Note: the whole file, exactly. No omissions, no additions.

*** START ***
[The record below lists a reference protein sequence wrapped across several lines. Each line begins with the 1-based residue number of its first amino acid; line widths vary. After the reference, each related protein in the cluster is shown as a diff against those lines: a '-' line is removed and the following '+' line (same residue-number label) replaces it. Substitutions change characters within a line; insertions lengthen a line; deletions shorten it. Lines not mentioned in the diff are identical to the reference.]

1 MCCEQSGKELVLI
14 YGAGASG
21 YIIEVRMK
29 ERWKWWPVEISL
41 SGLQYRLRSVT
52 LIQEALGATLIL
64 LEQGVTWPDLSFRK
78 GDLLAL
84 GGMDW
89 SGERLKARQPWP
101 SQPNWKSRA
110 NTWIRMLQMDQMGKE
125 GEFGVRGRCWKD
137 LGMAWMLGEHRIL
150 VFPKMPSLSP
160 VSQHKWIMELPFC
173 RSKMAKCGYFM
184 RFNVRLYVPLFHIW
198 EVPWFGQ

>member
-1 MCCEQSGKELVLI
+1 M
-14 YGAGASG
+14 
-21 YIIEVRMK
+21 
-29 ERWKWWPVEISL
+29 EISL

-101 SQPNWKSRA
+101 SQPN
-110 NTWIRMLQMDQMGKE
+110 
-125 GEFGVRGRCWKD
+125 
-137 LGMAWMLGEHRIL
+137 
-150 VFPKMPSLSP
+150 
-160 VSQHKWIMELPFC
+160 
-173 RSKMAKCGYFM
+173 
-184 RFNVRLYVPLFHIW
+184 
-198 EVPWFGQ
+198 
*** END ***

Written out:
[The record below lists a reference protein sequence wrapped across several lines. Each line begins with the 1-based residue number of its first amino acid; line widths vary. After the reference, each related protein in the cluster is shown as a diff against those lines: a '-' line is removed and the following '+' line (same residue-number label) replaces it. Substitutions change characters within a line; insertions lengthen a line; deletions shorten it. Lines not mentioned in the diff are identical to the reference.]

1 MCCEQSGKELVLI
14 YGAGASG
21 YIIEVRMK
29 ERWKWWPVEISL
41 SGLQYRLRSVT
52 LIQEALGATLIL
64 LEQGVTWPDLSFRK
78 GDLLAL
84 GGMDW
89 SGERLKARQPWP
101 SQPNWKSRA
110 NTWIRMLQMDQMGKE
125 GEFGVRGRCWKD
137 LGMAWMLGEHRIL
150 VFPKMPSLSP
160 VSQHKWIMELPFC
173 RSKMAKCGYFM
184 RFNVRLYVPLFHIW
198 EVPWFGQ

>member
-1 MCCEQSGKELVLI
+1 M
-14 YGAGASG
+14 
-21 YIIEVRMK
+21 
-29 ERWKWWPVEISL
+29 EISL

-101 SQPNWKSRA
+101 SQPN
-110 NTWIRMLQMDQMGKE
+110 
-125 GEFGVRGRCWKD
+125 
-137 LGMAWMLGEHRIL
+137 
-150 VFPKMPSLSP
+150 
-160 VSQHKWIMELPFC
+160 
-173 RSKMAKCGYFM
+173 
-184 RFNVRLYVPLFHIW
+184 
-198 EVPWFGQ
+198 